This was a proposed model with a Type 97 57 mm gun as the main armament. This design never got past testing in 1943.
Type 4 Ke-Nu
The Type 4 Ke-Nu was intended to address one of the most common complaints about the Type 95 from its users – the cramped turret. The existing Type 95 turret was replaced by the turret of a Type 97 Medium tank for more space. Approximately 100 units were produced.
Type 95 Manshū
The Type 95 Manshū was an operational and training tank derived from and very similar to the Type 95 Ha-Gō. These tanks were detached to Manchukuo and belonged to the instruction unit of the Kwantung Army tank school.
Type 95 "Ta-Se" Anti-Aircraft Tank
An experimental vehicle called "Ta-Se" was built in November 1941, utilizing the chassis of Type 95 Ha-Gō with a 20 mm anti-aircraft gun taken from the Type 98 20 mm anti-aircraft gun. Another version used a Type 2 20 mm anti-aircraft gun. Neither model went into production.
Type 2 Ka-Mi Amphibious Tank
This was the first amphibious tank produced in Japan, and was intended for use by the Navy’s SNLF. The pontoons could be detached after landing by a fourth crewman from inside the tank. The chassis was based on the Type 95 Light Tank. The Type 2 Ka-Mi was encountered by the United States Marine Corps in the Marshall Islands and Mariana Islands, particularly on Guam, where it was used in static defense positions.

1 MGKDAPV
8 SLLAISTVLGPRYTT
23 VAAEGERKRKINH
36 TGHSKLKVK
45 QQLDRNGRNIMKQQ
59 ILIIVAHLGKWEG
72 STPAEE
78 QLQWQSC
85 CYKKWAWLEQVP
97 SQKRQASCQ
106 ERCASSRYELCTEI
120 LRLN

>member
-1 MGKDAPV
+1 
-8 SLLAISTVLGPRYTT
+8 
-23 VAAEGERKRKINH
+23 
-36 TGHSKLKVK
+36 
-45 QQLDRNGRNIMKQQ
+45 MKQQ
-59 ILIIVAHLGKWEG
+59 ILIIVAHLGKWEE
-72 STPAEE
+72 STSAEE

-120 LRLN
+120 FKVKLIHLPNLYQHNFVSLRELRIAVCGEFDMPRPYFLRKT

Type 95 "Ri-Ki" Crane Vehicle
The Type 95 Ri-Ki was an engineering vehicle for field works. It had a 3-ton 4.5 meter boomed crane.
120 mm self-propelled gun "Ho-To"
The Type 95 Ho-To was a Type 38 120 mm howitzer mounted on the Type 95 Ha-Go chassis. The gun was low-velocity but the HEAT shell enabled it to destroy the American M4 Sherman tank. This self-propelled gun was developed along with the Ho-Ru self-propelled gun.
Type 5 Ho-Ru 47 mm self-propelled gun
The Ho-Ru was a light tank destroyer similar to the German Hetzer. The development of the Type 5 Ho-Ru started in February 1945. The Type 5 Ho-Ru utilized the chassis of the Type 95 Light Tank, but its suspension was enlarged to 350 mm track link width. The wheel guide pins were set in two rows to hold a road wheel between them. The sprocket of the driving wheel was the grating type to gear with the wheel guide pins like on the Soviet T-34. It was armed with one 47 mm main gun.
Type 98 Ke-Ni light tank